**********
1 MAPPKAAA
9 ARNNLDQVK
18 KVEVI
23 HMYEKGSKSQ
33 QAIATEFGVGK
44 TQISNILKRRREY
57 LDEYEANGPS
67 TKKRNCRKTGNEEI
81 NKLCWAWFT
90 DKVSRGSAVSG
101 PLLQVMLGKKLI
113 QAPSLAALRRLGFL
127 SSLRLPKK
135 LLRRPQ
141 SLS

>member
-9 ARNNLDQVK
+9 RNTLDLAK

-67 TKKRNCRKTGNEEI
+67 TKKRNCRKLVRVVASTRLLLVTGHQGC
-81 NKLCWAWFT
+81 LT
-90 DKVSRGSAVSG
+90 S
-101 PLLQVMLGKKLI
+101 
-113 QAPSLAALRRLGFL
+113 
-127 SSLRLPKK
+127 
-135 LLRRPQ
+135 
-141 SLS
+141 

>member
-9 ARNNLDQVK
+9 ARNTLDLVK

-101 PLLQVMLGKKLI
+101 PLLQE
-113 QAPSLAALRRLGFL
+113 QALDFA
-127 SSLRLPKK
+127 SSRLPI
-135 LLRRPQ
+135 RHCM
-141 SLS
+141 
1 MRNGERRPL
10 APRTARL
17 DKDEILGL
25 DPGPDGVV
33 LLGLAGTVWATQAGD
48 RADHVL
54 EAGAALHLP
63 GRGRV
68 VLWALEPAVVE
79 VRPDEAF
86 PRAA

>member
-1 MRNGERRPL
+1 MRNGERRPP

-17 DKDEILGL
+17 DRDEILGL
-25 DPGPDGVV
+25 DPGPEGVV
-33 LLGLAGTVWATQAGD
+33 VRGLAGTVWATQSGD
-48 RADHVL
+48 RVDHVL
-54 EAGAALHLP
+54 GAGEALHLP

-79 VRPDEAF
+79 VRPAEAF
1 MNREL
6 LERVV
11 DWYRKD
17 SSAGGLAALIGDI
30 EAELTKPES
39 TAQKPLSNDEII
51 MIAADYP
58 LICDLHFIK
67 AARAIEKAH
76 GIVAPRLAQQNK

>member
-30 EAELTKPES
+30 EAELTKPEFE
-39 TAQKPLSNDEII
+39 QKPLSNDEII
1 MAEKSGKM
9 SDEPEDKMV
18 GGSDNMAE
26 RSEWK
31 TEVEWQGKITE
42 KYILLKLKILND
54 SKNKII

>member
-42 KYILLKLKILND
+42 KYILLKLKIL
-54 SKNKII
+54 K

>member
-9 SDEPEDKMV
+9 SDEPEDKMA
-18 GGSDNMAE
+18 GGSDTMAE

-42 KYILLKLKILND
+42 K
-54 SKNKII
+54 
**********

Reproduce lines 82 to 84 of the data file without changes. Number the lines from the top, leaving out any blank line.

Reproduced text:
67 AARAIEKAH
76 GIVAPRLAQQNK

>member